There are two ways to get to landing pads: when an exception is thrown and
when you're unwinding. On the first case, you go straight to the right
landing pad and it looks a bit redundant, but on the second case, the type
of the exception can be anything, so the personality (or whatever will scan
the landing table) has to go over all types, and you have to have types
that bail, types that continue and types that are treated here and now.

Why not leave all to the personality, you ask down there: because it can
take a considerable amount of time to go all the way to runtime library
code and back, just to go to the right place. Compilers can make that a
jump with a very small immediate instead.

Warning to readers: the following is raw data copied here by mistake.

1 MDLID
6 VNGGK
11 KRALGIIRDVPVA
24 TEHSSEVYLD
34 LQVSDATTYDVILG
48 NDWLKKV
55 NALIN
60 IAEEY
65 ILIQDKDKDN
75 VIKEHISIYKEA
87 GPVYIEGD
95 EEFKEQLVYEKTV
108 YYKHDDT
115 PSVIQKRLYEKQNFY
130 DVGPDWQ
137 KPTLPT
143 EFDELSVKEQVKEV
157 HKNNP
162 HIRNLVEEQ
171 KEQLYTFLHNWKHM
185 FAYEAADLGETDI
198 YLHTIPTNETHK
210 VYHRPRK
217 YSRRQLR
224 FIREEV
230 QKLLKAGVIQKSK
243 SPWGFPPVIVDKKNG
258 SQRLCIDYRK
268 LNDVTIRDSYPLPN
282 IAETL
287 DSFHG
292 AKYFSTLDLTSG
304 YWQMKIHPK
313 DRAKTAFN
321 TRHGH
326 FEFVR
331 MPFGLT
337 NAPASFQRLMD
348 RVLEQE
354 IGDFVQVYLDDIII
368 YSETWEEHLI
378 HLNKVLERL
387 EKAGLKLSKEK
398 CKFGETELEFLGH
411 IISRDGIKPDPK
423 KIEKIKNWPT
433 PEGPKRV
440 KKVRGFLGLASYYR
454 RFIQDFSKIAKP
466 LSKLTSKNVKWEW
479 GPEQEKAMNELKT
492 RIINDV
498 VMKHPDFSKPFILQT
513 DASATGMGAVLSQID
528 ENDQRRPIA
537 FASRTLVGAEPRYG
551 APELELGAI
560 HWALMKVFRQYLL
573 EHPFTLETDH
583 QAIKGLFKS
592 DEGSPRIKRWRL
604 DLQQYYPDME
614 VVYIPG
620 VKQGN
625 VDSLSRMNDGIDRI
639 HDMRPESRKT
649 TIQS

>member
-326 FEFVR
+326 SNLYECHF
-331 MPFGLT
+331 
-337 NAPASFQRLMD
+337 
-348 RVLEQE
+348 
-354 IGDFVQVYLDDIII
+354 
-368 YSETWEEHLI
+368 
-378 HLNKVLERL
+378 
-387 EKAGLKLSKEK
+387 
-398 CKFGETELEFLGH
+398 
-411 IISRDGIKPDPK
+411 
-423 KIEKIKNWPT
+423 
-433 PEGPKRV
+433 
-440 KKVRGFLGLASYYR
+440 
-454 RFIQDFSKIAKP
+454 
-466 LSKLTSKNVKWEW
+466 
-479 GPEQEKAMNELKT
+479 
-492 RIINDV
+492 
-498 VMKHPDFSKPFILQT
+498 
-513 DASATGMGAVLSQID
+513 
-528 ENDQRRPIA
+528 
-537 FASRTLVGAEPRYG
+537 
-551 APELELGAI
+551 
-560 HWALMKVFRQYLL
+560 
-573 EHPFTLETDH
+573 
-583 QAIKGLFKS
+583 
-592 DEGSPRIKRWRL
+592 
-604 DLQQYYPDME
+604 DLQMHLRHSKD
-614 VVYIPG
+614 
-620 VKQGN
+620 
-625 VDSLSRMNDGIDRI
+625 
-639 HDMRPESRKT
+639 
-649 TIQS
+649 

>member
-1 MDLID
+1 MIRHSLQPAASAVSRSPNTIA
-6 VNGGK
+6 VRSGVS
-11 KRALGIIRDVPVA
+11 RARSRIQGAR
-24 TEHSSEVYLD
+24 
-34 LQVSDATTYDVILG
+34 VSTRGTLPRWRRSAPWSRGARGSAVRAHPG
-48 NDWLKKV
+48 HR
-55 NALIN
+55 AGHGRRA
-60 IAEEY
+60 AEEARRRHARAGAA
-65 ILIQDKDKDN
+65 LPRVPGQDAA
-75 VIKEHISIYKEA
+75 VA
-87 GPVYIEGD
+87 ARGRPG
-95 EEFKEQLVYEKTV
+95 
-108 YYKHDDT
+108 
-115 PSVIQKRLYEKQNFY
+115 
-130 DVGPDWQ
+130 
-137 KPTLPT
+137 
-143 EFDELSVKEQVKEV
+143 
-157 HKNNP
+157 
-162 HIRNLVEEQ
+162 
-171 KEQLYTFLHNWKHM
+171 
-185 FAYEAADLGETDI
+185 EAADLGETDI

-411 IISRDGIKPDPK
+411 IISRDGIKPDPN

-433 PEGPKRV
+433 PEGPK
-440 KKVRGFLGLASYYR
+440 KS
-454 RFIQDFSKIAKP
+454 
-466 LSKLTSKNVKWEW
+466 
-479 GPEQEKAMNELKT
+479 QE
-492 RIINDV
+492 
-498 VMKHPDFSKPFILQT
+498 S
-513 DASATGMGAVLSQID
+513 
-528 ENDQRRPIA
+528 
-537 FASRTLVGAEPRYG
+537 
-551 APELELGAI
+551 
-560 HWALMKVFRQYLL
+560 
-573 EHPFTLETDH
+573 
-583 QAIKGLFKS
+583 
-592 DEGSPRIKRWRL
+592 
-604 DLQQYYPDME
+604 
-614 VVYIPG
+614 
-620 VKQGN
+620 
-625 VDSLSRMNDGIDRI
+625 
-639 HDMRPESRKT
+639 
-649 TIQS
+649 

2. Cleanup landingpads, in the general case, will need to call

functions. Not knowing what is in these functions one must assume they
could in turn have their own exception flow: they have a try/catch but
don't allow exceptions to escape. The ABI mechanism though seems like
only one exception at a time can be in progress. This would mean that
cleanup code would have to register as catch handlers and rethrow the
exception -- they cannot be "cleanup" routines according to the standard.

The runtime exception library, at least in C++, has THE exception object
allocated and freed, so if you try to throw another object while one is
being handled, it'll detect and call terminate() in the run time code, not
clean ups, not landing pads, not user code. This is a not-so-hidden
contract[1] between user code, landing pads and the runtime library that
has to be followed, and why it's so hard to implement (and test) exception
handling.

cheers,
--renato

[1] http://mentorembedded.github.io/cxx-abi/abi-eh.html

Hi,

I'm having trouble understanding the value in the way exceptions are
handled on Linux, the dwarf/system V ABI exception spec. The mechanism